Depression and MS are strongly linked. At least for me it is. I sometimes wonder the severety of my depressin. When I was first diagnosed, I cried just about every moment I had to myself and would never want to start my day, because "what's the point? I have MS and my life is over." I constantly think about how MS is going to take away the things I love to do, which is being an active and independant woman. 

    I play field hockey at my college and am in my junior year. As of right now, I am having a great season and starting most games and playing almost the full time. I am not as depressed now as I was when diagnosed. I was diagnosed in July of this year but have had symtoms since 2014. The turning point for me was when I started to get better after my relapse and was able to walk, jog and run again. That's when I knew there was hope for me playing field hockey this year. Exercise is a great outlet for me, as well as friends and family. Whenever I am feeling down now, I just let my boy friend no and he usually will say things to me that make me feel much better. I wont go to my friends yet when im feeling that way because I do not want to be a burden to them or for them to think differently of me. Trying to stay positive through this journey is what has gotten me this far through the fight and I continue to fight everyday.

     

     

  • hmontgom

    I know how you feel about approaching your friends, not wanting to be the "debbie downer" or burden them with your issues. I haven't been able to do it yet either. My boyfriend is also a big help and that is so important to me I am sure to let him know how much I appreciate it. My parents are also really the only other people I can cry to about the situation. I tell my mom, "You don't have to give me advice on how to feel better, just tell me its going to be ok and you love me" because, yeah she can get overwhelming to me with her stories of all the people she knows who have MS and what THEY do.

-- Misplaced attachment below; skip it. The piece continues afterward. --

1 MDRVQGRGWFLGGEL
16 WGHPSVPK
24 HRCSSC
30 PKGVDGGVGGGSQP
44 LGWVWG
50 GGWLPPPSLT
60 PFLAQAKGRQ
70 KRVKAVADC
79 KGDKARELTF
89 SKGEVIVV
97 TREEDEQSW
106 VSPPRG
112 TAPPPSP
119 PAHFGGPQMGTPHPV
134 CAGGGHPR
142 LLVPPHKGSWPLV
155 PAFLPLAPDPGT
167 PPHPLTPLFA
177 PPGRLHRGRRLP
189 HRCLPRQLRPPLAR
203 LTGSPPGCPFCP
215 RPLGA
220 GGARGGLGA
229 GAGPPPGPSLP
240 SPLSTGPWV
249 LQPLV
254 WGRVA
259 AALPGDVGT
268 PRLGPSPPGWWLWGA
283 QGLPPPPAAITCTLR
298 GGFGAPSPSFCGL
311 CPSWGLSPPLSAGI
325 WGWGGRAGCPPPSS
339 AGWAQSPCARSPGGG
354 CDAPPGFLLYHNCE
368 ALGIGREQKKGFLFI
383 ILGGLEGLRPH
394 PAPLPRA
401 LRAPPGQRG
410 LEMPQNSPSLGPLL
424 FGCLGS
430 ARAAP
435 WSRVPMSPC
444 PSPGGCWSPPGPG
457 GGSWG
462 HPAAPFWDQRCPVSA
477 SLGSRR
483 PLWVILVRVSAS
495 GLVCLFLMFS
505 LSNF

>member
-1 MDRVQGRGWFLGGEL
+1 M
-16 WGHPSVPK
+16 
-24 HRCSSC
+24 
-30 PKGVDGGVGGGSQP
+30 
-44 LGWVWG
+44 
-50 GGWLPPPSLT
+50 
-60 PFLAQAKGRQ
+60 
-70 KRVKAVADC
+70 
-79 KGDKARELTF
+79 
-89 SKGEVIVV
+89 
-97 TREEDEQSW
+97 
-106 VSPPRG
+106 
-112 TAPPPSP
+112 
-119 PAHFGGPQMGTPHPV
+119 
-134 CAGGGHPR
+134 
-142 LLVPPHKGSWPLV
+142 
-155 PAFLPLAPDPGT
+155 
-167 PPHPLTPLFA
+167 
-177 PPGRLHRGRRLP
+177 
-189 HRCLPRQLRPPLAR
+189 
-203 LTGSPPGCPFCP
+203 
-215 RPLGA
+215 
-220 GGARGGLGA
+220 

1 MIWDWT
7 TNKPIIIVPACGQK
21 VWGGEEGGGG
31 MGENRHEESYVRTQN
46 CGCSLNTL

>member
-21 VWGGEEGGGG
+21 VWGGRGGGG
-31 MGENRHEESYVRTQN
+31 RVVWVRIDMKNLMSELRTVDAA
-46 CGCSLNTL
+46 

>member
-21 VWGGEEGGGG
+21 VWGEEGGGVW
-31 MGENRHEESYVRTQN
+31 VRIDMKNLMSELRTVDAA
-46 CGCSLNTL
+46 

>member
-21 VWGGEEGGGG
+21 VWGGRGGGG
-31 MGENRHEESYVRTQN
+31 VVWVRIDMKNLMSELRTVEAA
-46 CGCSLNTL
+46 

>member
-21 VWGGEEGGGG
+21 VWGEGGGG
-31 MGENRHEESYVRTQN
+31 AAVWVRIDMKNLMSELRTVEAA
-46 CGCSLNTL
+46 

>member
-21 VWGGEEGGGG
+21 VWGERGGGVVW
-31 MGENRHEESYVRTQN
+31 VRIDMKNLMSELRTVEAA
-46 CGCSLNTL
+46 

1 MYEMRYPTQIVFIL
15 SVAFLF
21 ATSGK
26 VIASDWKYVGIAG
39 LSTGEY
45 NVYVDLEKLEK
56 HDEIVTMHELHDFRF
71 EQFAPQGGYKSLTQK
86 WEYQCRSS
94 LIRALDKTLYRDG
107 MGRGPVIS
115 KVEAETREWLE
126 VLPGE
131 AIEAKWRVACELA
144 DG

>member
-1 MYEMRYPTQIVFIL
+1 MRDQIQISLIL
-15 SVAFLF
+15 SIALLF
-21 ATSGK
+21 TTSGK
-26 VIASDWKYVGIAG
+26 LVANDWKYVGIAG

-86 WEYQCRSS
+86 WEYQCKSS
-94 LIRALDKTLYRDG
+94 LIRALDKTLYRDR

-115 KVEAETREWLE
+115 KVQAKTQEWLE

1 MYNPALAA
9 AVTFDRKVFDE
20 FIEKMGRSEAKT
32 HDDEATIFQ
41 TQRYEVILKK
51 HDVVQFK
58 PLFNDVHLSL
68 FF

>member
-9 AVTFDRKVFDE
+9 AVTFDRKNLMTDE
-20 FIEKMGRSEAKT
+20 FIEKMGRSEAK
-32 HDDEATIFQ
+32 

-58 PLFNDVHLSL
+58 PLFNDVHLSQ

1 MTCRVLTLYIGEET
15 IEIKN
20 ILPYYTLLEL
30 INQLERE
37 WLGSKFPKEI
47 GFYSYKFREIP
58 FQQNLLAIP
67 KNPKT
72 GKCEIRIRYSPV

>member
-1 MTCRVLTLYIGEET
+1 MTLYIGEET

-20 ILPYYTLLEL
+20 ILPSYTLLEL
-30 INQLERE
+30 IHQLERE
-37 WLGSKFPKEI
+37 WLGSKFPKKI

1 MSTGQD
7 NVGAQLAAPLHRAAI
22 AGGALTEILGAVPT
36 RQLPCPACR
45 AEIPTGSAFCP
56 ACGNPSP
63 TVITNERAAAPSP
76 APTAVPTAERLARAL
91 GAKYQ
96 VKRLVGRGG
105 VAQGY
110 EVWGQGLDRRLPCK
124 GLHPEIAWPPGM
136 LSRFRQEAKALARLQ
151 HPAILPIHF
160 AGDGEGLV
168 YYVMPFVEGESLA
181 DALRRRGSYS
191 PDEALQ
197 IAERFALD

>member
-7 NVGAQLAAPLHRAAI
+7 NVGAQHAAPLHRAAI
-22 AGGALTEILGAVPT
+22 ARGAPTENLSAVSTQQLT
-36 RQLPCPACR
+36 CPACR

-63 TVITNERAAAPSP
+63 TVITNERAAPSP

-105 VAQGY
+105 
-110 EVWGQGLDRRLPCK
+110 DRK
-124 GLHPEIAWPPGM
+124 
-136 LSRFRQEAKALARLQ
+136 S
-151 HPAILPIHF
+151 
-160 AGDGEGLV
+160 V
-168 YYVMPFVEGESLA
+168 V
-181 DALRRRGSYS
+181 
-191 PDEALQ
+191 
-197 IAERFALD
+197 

I also wanted to comend you for getting out and exercising and getting back on your feet. My depression ends up killing any plans to go do something fun or exercise, which in turns fuels the depression. I know getting more exercise would make me feel better but sometimes it just doesnt matter. Don't stop getting that endorphine high no matter what happens because it sure does help if you can just get started at it!

  • kjsdunn

     You are so young keep fighting keep exercising keep doing everything you love and who knows hopefully your relapses will be few and far between you can live a very productive and active life. You have received a diagnosis at a young age therefore allowing you to treat this disease and remain as relapse free as possible that's truly a huge positive. Listen to your body and stay positive. 

  • lm333

    nerij wrote:

    Depression and MS are strongly linked. At least for me it is. I sometimes wonder the severety of my depressin. When I was first diagnosed, I cried just about every moment I had to myself and would never want to start my day, because "what's the point? I have MS and my life is over." I constantly think about how MS is going to take away the things I love to do, which is being an active and independant woman. 

    I play field hockey at my college and am in my junior year. As of right now, I am having a great season and starting most games and playing almost the full time. I am not as depressed now as I was when diagnosed. I was diagnosed in July of this year but have had symtoms since 2014. The turning point for me was when I started to get better after my relapse and was able to walk, jog and run again. That's when I knew there was hope for me playing field hockey this year. Exercise is a great outlet for me, as well as friends and family. Whenever I am feeling down now, I just let my boy friend no and he usually will say things to me that make me feel much better. I wont go to my friends yet when im feeling that way because I do not want to be a burden to them or for them to think differently of me. Trying to stay positive through this journey is what has gotten me this far through the fight and I continue to fight everyday.